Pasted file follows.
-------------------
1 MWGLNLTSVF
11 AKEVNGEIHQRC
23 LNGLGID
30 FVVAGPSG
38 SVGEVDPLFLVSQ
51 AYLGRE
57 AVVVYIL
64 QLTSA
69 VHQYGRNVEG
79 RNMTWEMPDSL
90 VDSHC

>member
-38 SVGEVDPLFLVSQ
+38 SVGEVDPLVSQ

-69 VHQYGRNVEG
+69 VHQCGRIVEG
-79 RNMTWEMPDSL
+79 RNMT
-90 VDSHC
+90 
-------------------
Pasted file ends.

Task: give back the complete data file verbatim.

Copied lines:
1 MWGLNLTSVF
11 AKEVNGEIHQRC
23 LNGLGID
30 FVVAGPSG
38 SVGEVDPLFLVSQ
51 AYLGRE
57 AVVVYIL
64 QLTSA
69 VHQYGRNVEG
79 RNMTWEMPDSL
90 VDSHC

>member
-38 SVGEVDPLFLVSQ
+38 SVGEVDPLVSQ

-69 VHQYGRNVEG
+69 VHQCGRIVEG
-79 RNMTWEMPDSL
+79 RNMT
-90 VDSHC
+90 